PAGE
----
A serious danger in the administration of military justice is illegal command influence. Congress, in enacting the Uniform Code of Military Justice, sought to comply with what it regarded as a public mandate, growing out of World War II, to prevent undue command influence, and that idea pervades the entire legislation. It is an easy matter for a convening authority to exceed the bounds of his legitimate command functions and to fall into the practice of exercising undue command influence. In the event that you should consider it necessary to issue a directive designed to control the disposition of cases at lower echelons, it should be directed to officers of the command generally and should provide for exceptions and individual consideration of every case on the basis of its own circumstances or merits. For example, directives which could be interpreted as requiring that all cases of a certain type, such as larceny or prolonged absence without leave, or all cases involving a certain category of offenders, such as repeated offenders or offenses involving officers, be recommended or referred for trial by general court-martial, must be avoided. This type of directive has been condemned as illegal by the United States Court of Military Appeals because it is calculated to interfere with the exercise of the independent personal discretion of commanders subordinate to you in recommending such disposition of each individual case as they conclude is appropriate, based upon all the circumstances of the particular case. The accused’s right to the exercise of that unbiased discretion is a valuable pretrial right which must be protected. All pretrial directives, orientations, and instructions should be in writing and, if not initiated or conducted by the staff judge advocate, should be approved and monitored by him.
The results of court-martial trials may not always be pleasing, particularly when it may appear that an acquittal is unjustified or a sentence inadequate. Results like these, however, are to be expected on occasion. Courts-martial, like other human institutions, are not infallible and they make mistakes. In any event, the Uniform Code prohibits censuring or admonishing court members, counsel, or the law officer with respect to the exercise of their judicial functions. My suggestion is that, like the balls and strikes of an umpire, a court’s findings or sentence which may not be to your liking be taken as ‘one of those things.’ Courts have the legal right and duty to make their findings and sentences unfettered by prior improper instruction or later coercion or censure.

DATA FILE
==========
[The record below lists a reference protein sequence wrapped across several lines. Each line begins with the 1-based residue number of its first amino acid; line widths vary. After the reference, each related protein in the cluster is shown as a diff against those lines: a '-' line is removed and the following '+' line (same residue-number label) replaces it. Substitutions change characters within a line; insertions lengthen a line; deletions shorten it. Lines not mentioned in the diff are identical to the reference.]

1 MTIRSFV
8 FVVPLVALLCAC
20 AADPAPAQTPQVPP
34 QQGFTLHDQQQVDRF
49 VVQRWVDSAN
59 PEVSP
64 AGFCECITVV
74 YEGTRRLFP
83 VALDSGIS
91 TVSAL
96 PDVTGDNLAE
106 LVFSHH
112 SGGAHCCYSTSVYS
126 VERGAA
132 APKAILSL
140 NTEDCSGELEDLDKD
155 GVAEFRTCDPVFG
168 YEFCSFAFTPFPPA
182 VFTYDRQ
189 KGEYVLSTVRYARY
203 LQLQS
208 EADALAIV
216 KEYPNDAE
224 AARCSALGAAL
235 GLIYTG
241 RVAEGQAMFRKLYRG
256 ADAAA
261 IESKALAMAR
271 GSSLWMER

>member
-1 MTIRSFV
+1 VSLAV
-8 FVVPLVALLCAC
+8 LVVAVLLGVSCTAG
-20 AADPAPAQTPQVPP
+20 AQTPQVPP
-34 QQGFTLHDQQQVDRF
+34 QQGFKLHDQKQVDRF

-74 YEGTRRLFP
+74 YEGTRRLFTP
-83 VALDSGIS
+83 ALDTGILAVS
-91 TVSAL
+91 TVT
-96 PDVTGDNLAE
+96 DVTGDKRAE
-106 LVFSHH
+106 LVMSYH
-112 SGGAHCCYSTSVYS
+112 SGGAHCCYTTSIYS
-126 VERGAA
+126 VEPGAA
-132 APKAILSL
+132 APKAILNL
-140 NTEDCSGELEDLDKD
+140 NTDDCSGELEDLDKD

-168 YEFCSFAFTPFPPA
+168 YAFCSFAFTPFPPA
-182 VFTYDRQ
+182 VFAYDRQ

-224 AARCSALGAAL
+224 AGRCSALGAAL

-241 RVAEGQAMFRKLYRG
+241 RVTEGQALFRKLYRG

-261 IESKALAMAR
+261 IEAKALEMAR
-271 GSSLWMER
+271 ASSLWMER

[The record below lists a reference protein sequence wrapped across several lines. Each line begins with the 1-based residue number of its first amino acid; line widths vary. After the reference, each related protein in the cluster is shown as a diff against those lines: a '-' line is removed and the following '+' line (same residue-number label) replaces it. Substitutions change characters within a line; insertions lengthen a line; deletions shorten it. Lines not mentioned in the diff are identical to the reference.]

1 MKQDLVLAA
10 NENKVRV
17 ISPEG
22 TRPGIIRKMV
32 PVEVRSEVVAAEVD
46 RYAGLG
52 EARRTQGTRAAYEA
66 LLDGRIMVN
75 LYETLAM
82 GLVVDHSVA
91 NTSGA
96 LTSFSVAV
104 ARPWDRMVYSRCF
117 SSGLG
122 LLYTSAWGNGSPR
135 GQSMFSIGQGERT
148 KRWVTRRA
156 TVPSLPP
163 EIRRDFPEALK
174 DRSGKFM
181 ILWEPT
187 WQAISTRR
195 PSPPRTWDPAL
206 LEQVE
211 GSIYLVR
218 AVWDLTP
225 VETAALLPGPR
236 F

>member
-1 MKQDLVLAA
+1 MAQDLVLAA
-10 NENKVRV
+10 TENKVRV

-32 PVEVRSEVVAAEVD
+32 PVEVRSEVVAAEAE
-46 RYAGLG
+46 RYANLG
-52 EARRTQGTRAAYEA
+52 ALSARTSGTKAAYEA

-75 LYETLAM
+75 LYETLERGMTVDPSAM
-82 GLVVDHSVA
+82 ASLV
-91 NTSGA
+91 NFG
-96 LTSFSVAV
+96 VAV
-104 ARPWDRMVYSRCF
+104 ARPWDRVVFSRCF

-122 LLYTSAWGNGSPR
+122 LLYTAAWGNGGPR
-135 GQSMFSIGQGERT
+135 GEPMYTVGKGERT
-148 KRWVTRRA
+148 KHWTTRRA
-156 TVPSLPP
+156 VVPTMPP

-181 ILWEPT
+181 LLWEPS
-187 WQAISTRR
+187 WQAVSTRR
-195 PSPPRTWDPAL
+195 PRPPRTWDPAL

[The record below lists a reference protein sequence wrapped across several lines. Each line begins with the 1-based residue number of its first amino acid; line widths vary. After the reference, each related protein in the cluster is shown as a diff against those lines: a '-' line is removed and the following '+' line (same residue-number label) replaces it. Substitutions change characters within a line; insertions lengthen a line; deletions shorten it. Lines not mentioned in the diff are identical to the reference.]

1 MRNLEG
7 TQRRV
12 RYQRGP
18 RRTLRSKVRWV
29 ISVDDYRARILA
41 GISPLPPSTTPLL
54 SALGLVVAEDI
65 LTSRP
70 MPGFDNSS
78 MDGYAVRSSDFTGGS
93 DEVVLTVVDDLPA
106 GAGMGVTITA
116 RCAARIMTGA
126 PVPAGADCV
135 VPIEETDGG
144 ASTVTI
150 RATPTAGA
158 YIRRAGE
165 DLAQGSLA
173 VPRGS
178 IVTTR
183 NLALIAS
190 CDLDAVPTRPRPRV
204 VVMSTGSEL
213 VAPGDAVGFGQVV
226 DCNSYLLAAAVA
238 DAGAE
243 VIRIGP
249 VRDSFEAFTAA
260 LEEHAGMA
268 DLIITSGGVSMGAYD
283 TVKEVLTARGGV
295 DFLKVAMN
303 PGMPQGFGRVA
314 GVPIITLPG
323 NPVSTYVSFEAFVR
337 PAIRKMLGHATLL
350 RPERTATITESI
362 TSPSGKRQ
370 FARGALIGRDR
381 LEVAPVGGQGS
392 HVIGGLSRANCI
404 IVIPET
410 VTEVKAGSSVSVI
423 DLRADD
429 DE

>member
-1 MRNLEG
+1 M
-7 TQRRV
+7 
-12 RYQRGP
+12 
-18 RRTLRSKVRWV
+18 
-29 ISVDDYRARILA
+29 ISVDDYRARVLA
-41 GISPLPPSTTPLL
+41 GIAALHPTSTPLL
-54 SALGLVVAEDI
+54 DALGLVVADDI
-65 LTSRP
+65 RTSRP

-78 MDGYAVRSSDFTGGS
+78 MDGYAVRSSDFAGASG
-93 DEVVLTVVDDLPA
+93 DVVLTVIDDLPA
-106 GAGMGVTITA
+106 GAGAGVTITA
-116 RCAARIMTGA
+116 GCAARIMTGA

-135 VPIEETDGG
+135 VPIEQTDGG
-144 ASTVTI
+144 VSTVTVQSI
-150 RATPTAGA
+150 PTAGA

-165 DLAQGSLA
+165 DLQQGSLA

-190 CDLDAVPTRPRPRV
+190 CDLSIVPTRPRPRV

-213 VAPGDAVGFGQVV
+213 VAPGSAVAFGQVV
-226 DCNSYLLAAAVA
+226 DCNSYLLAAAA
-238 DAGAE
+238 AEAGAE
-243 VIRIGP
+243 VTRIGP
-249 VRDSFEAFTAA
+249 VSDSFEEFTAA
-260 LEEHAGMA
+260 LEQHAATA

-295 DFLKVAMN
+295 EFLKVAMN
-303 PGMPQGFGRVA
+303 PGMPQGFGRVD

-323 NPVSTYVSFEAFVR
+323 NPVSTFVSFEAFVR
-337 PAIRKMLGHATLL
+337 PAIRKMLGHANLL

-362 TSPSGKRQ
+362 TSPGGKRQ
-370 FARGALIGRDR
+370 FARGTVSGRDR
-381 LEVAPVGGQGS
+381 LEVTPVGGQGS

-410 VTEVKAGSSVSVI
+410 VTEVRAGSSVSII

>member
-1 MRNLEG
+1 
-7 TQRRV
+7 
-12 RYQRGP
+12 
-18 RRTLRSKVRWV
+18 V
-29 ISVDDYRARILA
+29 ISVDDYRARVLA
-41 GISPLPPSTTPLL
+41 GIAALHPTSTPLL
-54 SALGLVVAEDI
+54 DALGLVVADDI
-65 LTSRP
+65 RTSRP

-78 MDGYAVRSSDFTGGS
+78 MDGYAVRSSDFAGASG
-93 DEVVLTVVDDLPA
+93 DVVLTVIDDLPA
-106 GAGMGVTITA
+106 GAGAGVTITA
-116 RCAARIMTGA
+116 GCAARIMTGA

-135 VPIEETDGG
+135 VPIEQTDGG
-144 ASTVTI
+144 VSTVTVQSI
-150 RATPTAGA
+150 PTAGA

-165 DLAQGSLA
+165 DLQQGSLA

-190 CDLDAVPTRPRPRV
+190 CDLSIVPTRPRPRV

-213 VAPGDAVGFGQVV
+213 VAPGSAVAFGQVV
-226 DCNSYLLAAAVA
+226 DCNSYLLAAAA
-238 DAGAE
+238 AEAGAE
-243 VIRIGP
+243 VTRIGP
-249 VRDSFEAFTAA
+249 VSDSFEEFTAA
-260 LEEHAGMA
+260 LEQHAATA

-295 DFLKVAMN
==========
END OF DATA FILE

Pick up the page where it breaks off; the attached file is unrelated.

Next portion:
Excerpts from an article by General William C. Westmoreland discussing the relationship of military justice to good order and discipline in the Army. (Westmoreland, Military Justice—A Commander’s Viewpoint, 10 Am.Crim.L.Rev. 5, 5–8 (1971)).
As a soldier and former commander, and now as Chief of Staff of the Army, I appreciate the need for a workable system of military justice. Military commanders continue to rely on this system to guarantee justice to the individual and preserve law and order within the military.
An effective system of military justice must provide the commander with the authority and means needed to discharge efficiently his responsibilities for developing and maintaining good order and discipline within his organization. Learning and developing military discipline is little different from learning any discipline, behavioral pattern, skill, or precept. In all, correction of individuals is indispensable…. The military commander should have the widest possible authority to use measures to correct individuals, but some types of corrective action are so severe that they should not be entrusted solely to the discretion of the commander. At some point he must bring into play judicial processes. At this point the sole concern should be to accomplish justice under the law, justice not only to the individual but to the Army and society as well.
I do not mean to imply that justice should be meted out by the commander who refers a case to trial or by anyone not duly constituted to fulfill a judicial role. A military trial should not have a dual function as an instrument of discipline and as an instrument of justice. It should be an instrument of justice and in fulfilling this function, it will promote discipline.
The protection of individual human rights is more than ever a central issue within our society today. An effective system of military justice, therefore, must provide of necessity practical checks and balances to assure protection of the rights of individuals. It must prevent abuses of punitive powers, and it should promote the confidence of military personnel and the general public in its overall fairness. It should set an example of efficient and enlightened disposition of criminal charges within the framework of American legal principles. Military justice should be efficient, speedy, and fair.